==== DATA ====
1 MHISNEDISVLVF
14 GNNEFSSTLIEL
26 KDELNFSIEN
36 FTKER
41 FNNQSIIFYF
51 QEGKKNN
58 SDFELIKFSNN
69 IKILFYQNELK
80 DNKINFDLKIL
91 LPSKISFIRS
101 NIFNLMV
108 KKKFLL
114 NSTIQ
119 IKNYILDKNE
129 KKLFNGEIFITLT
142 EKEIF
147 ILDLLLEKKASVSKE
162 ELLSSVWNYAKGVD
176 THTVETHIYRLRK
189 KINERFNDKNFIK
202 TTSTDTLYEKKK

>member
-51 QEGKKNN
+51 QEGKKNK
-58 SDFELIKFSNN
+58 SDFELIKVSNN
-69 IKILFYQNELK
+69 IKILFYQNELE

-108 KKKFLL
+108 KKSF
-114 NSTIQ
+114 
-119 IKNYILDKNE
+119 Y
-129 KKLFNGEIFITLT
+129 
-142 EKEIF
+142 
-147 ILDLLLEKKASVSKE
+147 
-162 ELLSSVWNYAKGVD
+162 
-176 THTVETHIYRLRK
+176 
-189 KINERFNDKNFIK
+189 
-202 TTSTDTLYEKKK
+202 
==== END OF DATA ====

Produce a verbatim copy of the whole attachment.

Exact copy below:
1 MHISNEDISVLVF
14 GNNEFSSTLIEL
26 KDELNFSIEN
36 FTKER
41 FNNQSIIFYF
51 QEGKKNN
58 SDFELIKFSNN
69 IKILFYQNELK
80 DNKINFDLKIL
91 LPSKISFIRS
101 NIFNLMV
108 KKKFLL
114 NSTIQ
119 IKNYILDKNE
129 KKLFNGEIFITLT
142 EKEIF
147 ILDLLLEKKASVSKE
162 ELLSSVWNYAKGVD
176 THTVETHIYRLRK
189 KINERFNDKNFIK
202 TTSTDTLYEKKK

>member
-51 QEGKKNN
+51 QEGKKNK
-58 SDFELIKFSNN
+58 SDFELIKVSNN
-69 IKILFYQNELK
+69 IKILFYQNELE

-108 KKKFLL
+108 KKSF
-114 NSTIQ
+114 
-119 IKNYILDKNE
+119 Y
-129 KKLFNGEIFITLT
+129 
-142 EKEIF
+142 
-147 ILDLLLEKKASVSKE
+147 
-162 ELLSSVWNYAKGVD
+162 
-176 THTVETHIYRLRK
+176 
-189 KINERFNDKNFIK
+189 
-202 TTSTDTLYEKKK
+202 